5 posts tagged cispa
Targeted Hacker Jacob Appelbaum on CISPA, Surveillance and the “Militarization of Cyberspace”
The Obama administration didn’t threaten a veto. But it did say information-sharing bills must preserve “privacy and civil liberties” — something that critics say CISPA does not do.
by Declan McCullagh, April 17, 2012
The White House today expressed concerns about a controversial cybersecurity bill that would authorize Internet companies to divulge confidential customer records and communications.
Opposition from the Obama administration — which stopped short of a veto threat — could imperil the Cyber Intelligence Sharing and Protection Act, which is scheduled for a House of Representatives floor vote next week. CISPA is intended to improve computer security by allowing companies and government agencies to share sensitive information.
In a statement provided to The Hill newspaper, National Security Council spokeswoman Caitlin Hayden said:While information sharing legislation is an essential component of comprehensive legislation to address critical infrastructure risks, information sharing provisions must include robust safeguards to preserve the privacy and civil liberties of our citizens. Legislation without new authorities to address our nation’s critical infrastructure vulnerabilities, or legislation that would sacrifice the privacy of our citizens in the name of security, will not meet our nation’s urgent needs.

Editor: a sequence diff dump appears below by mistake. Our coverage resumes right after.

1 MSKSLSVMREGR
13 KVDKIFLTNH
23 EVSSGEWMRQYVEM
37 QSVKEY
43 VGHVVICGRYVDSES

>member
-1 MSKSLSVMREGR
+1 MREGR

Three months ago, the Stop Online Piracy Act, or SOPA, was defeated by a broad alliance of companies and civil liberties groups. But no such coalition exists here: the House Intelligence committee proudly lists letters of support from Facebook, Microsoft, Oracle, Symantec, Verizon, AT&T, and Intel (which today called CISPA an “important step forward”). And over two dozen trade associations sent a letter to Congress today (PDF) applauding “greater sharing of information.”
Civil liberties groups, on the other hand, remain steadfastly opposed to legal authorization for such broad information-sharing. The American Library Association, the Electronic Frontier Foundation, the libertarian-leaning TechFreedom, and other groups launched a “Stop Cyber Spying” campaign yesterday — complete with a write-your-congresscritter-via-Twitter app — and over 670,000 people have signed an anti-CISPA Web petition.